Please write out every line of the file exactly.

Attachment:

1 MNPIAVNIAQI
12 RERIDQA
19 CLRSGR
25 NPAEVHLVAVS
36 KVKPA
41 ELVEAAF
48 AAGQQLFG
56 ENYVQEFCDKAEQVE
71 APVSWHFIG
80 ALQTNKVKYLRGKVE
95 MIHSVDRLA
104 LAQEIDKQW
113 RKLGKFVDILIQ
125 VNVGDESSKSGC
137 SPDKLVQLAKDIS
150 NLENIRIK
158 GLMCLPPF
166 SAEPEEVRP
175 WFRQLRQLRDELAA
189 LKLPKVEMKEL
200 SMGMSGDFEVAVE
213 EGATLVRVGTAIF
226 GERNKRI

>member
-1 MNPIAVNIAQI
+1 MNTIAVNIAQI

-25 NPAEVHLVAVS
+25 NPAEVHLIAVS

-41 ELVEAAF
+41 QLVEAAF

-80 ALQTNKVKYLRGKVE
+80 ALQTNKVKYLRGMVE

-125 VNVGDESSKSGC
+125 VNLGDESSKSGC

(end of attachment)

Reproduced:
1 MNPIAVNIAQI
12 RERIDQA
19 CLRSGR
25 NPAEVHLVAVS
36 KVKPA
41 ELVEAAF
48 AAGQQLFG
56 ENYVQEFCDKAEQVE
71 APVSWHFIG
80 ALQTNKVKYLRGKVE
95 MIHSVDRLA
104 LAQEIDKQW
113 RKLGKFVDILIQ
125 VNVGDESSKSGC
137 SPDKLVQLAKDIS
150 NLENIRIK
158 GLMCLPPF
166 SAEPEEVRP
175 WFRQLRQLRDELAA
189 LKLPKVEMKEL
200 SMGMSGDFEVAVE
213 EGATLVRVGTAIF
226 GERNKRI

>member
-1 MNPIAVNIAQI
+1 MNTIAVNIAQI

-25 NPAEVHLVAVS
+25 NPAEVHLIAVS

-41 ELVEAAF
+41 QLVEAAF

-80 ALQTNKVKYLRGKVE
+80 ALQTNKVKYLRGMVE

-125 VNVGDESSKSGC
+125 VNLGDESSKSGC